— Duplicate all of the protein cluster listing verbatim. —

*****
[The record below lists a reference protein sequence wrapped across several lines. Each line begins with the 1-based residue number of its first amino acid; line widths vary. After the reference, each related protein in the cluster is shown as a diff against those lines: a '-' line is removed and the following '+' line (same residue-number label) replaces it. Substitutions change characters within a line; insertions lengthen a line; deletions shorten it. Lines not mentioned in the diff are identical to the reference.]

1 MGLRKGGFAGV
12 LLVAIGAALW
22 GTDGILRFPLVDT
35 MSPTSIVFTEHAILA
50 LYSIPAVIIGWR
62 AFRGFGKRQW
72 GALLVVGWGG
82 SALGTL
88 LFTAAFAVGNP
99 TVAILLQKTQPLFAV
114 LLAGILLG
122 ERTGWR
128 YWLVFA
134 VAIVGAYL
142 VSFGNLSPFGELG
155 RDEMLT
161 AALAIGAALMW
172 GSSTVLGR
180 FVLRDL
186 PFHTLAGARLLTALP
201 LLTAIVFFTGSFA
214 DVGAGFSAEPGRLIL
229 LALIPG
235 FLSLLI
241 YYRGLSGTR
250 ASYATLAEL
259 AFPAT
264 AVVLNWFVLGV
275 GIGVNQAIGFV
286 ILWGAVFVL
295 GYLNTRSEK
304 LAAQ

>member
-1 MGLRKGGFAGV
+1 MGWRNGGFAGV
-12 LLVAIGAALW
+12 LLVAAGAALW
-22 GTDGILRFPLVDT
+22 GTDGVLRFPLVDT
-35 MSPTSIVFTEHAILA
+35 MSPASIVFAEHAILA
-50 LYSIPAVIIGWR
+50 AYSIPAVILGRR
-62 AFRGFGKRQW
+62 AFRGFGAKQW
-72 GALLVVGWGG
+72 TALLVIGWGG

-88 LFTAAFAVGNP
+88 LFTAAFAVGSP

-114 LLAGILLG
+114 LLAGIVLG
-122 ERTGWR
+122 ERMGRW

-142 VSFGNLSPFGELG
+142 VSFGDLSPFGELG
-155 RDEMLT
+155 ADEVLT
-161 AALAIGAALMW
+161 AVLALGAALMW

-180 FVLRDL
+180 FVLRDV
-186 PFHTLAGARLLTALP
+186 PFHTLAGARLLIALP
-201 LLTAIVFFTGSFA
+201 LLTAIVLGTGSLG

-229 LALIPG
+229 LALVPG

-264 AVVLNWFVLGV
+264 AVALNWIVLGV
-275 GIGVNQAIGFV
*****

[The record below lists a reference protein sequence wrapped across several lines. Each line begins with the 1-based residue number of its first amino acid; line widths vary. After the reference, each related protein in the cluster is shown as a diff against those lines: a '-' line is removed and the following '+' line (same residue-number label) replaces it. Substitutions change characters within a line; insertions lengthen a line; deletions shorten it. Lines not mentioned in the diff are identical to the reference.]

1 MGLRKGGFAGV
12 LLVAIGAALW
22 GTDGILRFPLVDT
35 MSPTSIVFTEHAILA
50 LYSIPAVIIGWR
62 AFRGFGKRQW
72 GALLVVGWGG
82 SALGTL
88 LFTAAFAVGNP
99 TVAILLQKTQPLFAV
114 LLAGILLG
122 ERTGWR
128 YWLVFA
134 VAIVGAYL
142 VSFGNLSPFGELG
155 RDEMLT
161 AALAIGAALMW
172 GSSTVLGR
180 FVLRDL
186 PFHTLAGARLLTALP
201 LLTAIVFFTGSFA
214 DVGAGFSAEPGRLIL
229 LALIPG
235 FLSLLI
241 YYRGLSGTR
250 ASYATLAEL
259 AFPAT
264 AVVLNWFVLGV
275 GIGVNQAIGFV
286 ILWGAVFVL
295 GYLNTRSEK
304 LAAQ

>member
-1 MGLRKGGFAGV
+1 MGWRNGGFAGV
-12 LLVAIGAALW
+12 LLVAAGAALW
-22 GTDGILRFPLVDT
+22 GTDGVLRFPLVDT
-35 MSPTSIVFTEHAILA
+35 MSPASIVFAEHAILA
-50 LYSIPAVIIGWR
+50 AYSIPAVILGRR
-62 AFRGFGKRQW
+62 AFRGFGAKQW
-72 GALLVVGWGG
+72 TALLVIGWGG

-88 LFTAAFAVGNP
+88 LFTAAFAVGSP

-114 LLAGILLG
+114 LLAGIVLG
-122 ERTGWR
+122 ERMGRW

-142 VSFGNLSPFGELG
+142 VSFGDLSPFGELG
-155 RDEMLT
+155 ADEVLT
-161 AALAIGAALMW
+161 AVLALGAALMW

-180 FVLRDL
+180 FVLRDV
-186 PFHTLAGARLLTALP
+186 PFHTLAGARLLIALP
-201 LLTAIVFFTGSFA
+201 LLTAIVLGTGSLG

-229 LALIPG
+229 LALVPG

-264 AVVLNWFVLGV
+264 AVALNWIVLGV
-275 GIGVNQAIGFV